03 Book List
Young Adults – Age 15 and Up: Non-Fiction
Le 22e Bataillon (canadien-français), 1914-1919: étude socio-militaire
Québec, QC: Presses de l’Université Laval, 1986
Description: Moving beyond conventional operational history, Gagnon examines the 22nd Battalion – the only French-speaking battalion in the Canadian Expeditionary Force – as a social and cultural microcosm of French-Canadian society.
Art at the Service of War: Canada, Art and the Great War
Toronto, ON: University of Toronto Press, 1984
Description: Tippett’s narrative describes the founding and initiatives of the Canadian War Art Memorial Fund, the institution responsible for commissioning some of Canada’s richest and most important wartime cultural legacies.
At the Sharp End: Canadians Fighting the Great War 1914-1916
Toronto, ON: Viking Canada, 2007
Book Description: At the Sharp End focuses on personal stories in covering the harrowing early battles of the First World War, when thousands died before generals and soldiers had found ways to break the terrible trench stalemate. It is an intimate look at Canadian soldiers in the trenches and an account of the slow evolution in tactics, weapons, and attitudes that led to an unbroken series of victories later in the war. It contains photographs, letters, diaries, and maps but has little material on the war at sea, in the air, or at home.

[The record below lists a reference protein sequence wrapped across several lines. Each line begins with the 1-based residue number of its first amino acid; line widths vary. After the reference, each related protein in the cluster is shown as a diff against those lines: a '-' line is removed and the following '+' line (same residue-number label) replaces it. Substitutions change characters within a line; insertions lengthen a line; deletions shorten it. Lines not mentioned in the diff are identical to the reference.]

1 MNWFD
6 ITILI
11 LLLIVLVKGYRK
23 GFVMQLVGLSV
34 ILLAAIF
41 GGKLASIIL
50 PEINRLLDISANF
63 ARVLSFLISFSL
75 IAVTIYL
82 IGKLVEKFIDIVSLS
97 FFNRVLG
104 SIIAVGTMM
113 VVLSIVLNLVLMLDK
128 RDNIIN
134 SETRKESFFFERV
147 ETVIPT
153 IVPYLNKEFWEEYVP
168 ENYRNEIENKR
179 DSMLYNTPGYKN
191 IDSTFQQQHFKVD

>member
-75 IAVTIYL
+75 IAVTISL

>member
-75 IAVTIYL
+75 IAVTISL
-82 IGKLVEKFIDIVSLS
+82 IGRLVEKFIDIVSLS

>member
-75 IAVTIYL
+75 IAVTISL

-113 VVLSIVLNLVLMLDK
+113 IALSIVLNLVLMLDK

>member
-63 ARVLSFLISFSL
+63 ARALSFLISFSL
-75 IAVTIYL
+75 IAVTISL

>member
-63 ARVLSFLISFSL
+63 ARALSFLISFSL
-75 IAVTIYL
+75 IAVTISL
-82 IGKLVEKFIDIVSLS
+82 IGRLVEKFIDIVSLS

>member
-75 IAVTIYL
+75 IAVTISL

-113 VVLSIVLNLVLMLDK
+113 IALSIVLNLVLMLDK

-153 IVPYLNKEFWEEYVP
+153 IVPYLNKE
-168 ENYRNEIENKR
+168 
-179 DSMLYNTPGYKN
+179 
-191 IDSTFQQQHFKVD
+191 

Barker VC: The Life, Death and Legend of Canada’s Most Decorated War Hero
Toronto, ON: Wiley, 2007
Description: A photo-based book about the life of one of Canada’s premier flying aces from the First World War, William Barker, Canada’s most decorated war hero. He was awarded the Victoria Cross for a dogfight against several dozen German fighters in October 1918.
The Battle for Berlin, Ontario: An Historical Drama
William Rowley Chadwick
Waterloo, ON: Wilfrid Laurier University Press, 1992
Description: Canadians tend to remember the First World War as a unifying experience for the Canadian nation. Yet Chadwick’s study of Berlin, Ontario (now Kitchener) reminds us that the war was also a highly divisive force, one capable of tearing local communities apart.
Billy Bishop: Canadian Hero
Halifax, NS: James Lorimer & Company, 2002
Description: McCaffery examines the achievements of highly decorated First World War pilot Billy Bishop and the historical debates surrounding his number of “kills.” Bishop was the Allies’ second-leading ace, but some of his fellow pilots suspected he may have exaggerated his number of “kills.”
But This is Our War
Grace Morris Craig
Toronto, ON: University of Toronto Press, 1981
Description: A useful companion to Sandra Gwyn’s A Tapestry of War, Craig’s memoir describes the experience of just one Canadian family, from Pembroke, Ontario, but it is a story that was repeated in countless other large and small communities across the country.
Canada and the Battle of Vimy Ridge, 8-12 April 1917
Brereton Greenhous and Stephen Harris
Ottawa, ON: Canada Communication Group, 1992